Date of Award


Document Type


Degree Name

Doctor of Philosophy (PhD)


Materials Science and Engineering

Committee Chair/Advisor

Dr. Konstantin G. Kornev

Committee Member

Dr. Olga Kuksenok

Committee Member

Dr. Philip J. Brown

Committee Member

Dr. Igor Luzinov


Nonwoven fibrous materials represent a platform of flexible material substrates. Nonwovens are widely used in the production of napkins, paper, filters, wound covers and face masks. In addition, for many applications, nonwoven materials interact with fluids. For example, in filtration applications, nonwoven materials are used to clean fluids containing solid particles or emulsified droplets. The filtration performance is affected not only by the geometrical arrangement of fibers in non-woven materials but also wettability of fibers. Understanding the transport properties of nonwoven materials and interactions between the dispersed droplets and solid substrate is crucial for the design and optimization of filter media. The present work is focused on: (1) obtaining pore space information from 3D structure in nonwoven media and 2) predicting the liquid transport properties in fibrous materials, including permeability and tortuosity (3) investigating droplet morphology on fibers.

Chapters 1-3 provide the basis of fiber-liquid interactions and introduce the lattice Boltzmann method (LBM). Chapter 4 deals with characterization of microstructures generated from 3D reconstructed plywood and random oriented fibrous media. An algorithm based on watershed segmentation is utilized to extract pore network information including: pore diameter, throat diameter and connectivity. The effect of fiber overlapping arrangements, fiber radius and porosity on the pore space morphology was explored by statistical pore-network analysis. A thorough analysis of the correlation between effective geometrical properties and mean pore size, demonstrated that randomness on microscopic level can have a significant effect on the macroscopic properties of the fibrous media.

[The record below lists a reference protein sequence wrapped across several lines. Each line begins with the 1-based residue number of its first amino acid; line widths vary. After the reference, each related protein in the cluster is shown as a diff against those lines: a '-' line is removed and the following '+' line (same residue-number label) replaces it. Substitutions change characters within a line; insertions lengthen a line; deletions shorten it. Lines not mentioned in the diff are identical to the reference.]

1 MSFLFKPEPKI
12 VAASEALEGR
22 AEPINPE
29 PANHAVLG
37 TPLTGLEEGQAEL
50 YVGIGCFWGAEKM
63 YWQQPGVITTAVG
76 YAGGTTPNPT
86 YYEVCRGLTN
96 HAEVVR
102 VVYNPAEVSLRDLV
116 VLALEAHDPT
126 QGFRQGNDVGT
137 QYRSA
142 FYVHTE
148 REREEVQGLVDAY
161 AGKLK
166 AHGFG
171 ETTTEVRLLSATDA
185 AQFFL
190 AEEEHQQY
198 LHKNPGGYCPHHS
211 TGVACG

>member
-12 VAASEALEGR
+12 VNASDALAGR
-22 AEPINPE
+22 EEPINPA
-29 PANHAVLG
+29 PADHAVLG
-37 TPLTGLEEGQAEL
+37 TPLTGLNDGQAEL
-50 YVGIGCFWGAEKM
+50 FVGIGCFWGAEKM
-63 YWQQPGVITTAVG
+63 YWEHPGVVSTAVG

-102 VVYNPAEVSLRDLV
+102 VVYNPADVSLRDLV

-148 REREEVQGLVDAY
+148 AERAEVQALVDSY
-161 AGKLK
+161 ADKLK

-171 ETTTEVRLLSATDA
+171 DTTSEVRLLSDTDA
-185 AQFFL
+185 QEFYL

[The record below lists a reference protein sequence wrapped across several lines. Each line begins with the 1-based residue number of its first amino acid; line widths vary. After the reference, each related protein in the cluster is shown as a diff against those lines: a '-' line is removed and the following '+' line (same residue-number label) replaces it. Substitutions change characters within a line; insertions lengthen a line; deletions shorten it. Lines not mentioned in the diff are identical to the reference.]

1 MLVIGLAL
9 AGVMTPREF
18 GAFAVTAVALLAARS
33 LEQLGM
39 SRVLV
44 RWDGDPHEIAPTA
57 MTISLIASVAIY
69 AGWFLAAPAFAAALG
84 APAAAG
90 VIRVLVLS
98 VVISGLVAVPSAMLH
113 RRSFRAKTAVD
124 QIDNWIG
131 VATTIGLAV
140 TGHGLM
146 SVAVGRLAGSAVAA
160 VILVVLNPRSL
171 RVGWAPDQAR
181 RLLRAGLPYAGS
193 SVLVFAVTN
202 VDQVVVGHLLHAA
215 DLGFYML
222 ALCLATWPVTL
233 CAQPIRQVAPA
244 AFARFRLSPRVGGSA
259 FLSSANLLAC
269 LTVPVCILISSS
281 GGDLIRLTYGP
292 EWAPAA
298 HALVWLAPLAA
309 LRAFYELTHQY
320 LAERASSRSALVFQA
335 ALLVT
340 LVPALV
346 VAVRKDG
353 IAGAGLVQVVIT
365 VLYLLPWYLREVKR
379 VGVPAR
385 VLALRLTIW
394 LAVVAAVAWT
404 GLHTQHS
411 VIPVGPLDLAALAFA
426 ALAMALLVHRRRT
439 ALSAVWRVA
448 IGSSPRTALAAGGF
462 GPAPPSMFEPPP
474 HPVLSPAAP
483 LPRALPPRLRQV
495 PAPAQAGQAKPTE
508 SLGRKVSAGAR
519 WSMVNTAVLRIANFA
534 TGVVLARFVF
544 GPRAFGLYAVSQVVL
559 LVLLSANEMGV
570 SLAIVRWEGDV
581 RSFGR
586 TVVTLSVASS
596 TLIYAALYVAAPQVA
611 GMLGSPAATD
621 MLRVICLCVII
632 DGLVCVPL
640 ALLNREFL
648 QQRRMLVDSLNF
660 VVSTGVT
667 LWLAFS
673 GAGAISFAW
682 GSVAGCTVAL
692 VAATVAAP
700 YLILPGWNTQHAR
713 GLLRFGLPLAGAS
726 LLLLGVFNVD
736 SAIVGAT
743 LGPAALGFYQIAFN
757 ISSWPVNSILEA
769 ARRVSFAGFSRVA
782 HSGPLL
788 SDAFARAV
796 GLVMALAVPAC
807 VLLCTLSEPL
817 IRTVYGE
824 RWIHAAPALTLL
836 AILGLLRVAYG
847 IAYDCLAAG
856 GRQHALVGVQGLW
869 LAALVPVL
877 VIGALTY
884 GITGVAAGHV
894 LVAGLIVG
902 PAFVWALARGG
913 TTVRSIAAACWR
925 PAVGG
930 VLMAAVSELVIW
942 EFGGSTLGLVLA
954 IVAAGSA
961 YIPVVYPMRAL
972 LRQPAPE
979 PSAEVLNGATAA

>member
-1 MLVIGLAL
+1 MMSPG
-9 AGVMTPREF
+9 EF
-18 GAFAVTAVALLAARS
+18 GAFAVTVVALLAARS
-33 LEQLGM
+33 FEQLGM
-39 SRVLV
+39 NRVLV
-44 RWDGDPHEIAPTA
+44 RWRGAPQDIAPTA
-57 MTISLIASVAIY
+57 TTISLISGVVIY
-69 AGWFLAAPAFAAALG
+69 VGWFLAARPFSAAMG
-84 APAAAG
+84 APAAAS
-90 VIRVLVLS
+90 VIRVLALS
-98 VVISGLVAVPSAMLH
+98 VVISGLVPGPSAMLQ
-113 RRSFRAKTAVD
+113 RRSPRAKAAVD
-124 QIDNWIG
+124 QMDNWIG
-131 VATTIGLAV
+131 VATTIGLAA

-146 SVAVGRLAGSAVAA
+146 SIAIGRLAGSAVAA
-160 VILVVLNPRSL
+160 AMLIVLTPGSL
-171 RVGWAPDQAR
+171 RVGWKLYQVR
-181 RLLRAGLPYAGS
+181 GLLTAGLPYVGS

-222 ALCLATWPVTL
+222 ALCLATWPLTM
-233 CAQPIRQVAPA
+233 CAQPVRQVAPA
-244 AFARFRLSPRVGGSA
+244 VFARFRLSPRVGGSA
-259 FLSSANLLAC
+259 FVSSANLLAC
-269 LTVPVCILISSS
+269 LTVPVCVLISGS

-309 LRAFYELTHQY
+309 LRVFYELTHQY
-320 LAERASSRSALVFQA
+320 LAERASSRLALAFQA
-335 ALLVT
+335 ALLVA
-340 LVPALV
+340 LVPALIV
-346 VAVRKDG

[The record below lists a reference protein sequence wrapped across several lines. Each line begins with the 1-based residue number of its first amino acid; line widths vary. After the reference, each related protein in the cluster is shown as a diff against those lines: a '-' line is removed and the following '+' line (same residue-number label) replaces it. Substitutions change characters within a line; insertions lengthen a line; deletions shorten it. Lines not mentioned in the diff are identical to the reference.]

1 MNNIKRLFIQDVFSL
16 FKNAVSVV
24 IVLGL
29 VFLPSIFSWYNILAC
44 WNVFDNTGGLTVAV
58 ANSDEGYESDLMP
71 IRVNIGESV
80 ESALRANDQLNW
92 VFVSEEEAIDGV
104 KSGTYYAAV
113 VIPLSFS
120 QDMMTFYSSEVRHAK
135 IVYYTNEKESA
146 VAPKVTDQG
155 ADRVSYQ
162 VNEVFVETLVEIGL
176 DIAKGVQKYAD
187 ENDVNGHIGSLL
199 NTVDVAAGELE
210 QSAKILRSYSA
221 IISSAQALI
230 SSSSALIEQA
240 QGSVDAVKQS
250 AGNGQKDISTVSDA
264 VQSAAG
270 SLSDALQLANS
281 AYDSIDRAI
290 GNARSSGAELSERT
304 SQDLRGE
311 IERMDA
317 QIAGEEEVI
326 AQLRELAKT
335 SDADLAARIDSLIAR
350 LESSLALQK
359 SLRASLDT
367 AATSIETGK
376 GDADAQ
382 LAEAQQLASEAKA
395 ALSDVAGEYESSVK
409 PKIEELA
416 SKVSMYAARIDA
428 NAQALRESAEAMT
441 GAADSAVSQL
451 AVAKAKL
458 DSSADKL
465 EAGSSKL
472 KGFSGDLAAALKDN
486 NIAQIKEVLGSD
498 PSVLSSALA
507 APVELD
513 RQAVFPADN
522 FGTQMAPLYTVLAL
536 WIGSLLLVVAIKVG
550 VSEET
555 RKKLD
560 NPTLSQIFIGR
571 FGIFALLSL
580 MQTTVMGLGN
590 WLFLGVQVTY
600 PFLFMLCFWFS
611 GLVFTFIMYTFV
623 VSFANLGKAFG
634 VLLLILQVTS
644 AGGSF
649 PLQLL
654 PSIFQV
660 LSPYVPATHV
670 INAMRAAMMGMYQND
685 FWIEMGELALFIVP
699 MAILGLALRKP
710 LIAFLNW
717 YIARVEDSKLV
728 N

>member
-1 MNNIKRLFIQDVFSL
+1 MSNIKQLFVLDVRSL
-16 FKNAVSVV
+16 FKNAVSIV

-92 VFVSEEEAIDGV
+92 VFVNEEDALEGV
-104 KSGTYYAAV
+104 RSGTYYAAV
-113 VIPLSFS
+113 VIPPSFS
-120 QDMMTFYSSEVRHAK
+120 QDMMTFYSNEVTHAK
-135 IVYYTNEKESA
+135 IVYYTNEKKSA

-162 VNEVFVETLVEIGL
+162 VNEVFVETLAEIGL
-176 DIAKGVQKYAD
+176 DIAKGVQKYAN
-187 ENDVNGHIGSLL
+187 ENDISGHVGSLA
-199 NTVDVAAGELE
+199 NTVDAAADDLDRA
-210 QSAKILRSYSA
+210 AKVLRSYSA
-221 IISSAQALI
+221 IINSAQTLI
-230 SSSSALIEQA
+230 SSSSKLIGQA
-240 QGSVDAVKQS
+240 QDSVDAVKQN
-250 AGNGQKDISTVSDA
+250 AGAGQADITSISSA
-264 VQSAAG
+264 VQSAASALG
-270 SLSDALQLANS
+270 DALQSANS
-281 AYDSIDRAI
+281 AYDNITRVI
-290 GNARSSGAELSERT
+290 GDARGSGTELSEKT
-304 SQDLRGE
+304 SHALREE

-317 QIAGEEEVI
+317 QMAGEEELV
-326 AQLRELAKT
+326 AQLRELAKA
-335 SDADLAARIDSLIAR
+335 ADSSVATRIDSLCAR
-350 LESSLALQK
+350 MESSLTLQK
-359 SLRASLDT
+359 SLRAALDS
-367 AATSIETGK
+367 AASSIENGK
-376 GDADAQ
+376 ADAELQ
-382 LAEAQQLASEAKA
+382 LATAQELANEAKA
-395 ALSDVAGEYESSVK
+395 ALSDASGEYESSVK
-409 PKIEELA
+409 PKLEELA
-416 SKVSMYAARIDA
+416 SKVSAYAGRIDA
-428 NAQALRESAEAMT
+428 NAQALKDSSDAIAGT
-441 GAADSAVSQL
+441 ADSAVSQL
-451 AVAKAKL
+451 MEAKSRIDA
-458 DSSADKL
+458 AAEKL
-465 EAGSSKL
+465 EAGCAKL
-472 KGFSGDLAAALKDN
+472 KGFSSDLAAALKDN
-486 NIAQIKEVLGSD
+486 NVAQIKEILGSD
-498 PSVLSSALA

In Chapter 5, simulations on pore-scale single phase fluid flow through fibrous media using the lattice Boltzmann method were performed. From the simulated flow field, permeability and tortuosity of nonwoven fibrous materials can be evaluated over a wide range of porosity 0.1 < φ < 0.9. The validity of Darcy’s law which describes the flow behavior through a porous medium was confirmed in the studied porosity regime. The simulation results were used to test the accuracy of semi-empirical scaling relations, that enabled predictions in trans-plane permeability and tortuosity based on porosity and specific surface area.

Chapter 6 deals with the wetting and capillarity effects of droplets deposited on a single fiber. A multicomponent pseudopotential lattice Boltzmann model was applied to study the interface dynamics of droplets and wetting/dewetting behavior. By adopting different initial droplet configurations, we studied the stability of barrel-shaped and clam-shell droplets on a single fiber for contact angles ranging from 10° to 68°. The simulated barrel drop profile was validated with experimental results. The morphology diagram established from simulations showed that both barrel and clam-shell configurations are stable in coexistence.

Dr. Ulf Schiller introduced me to the LBM, and guided my research described in Chapter 3-5. These chapters are based on publications [1, 2, 3], but significantly modified to include additional materials that has never been published. Chapter 6 has been developed to explain recent experimental results obtained in Dr. Kornev’s group. The developed simulation protocol revealed new physics related to the classical problem of fiber-drop interactions and a new diagram of morphological transitions of droplets on fibers was determined. The numerical simulations and data analysis were carried out on Palmetto high-performance computing (HPC) cluster.



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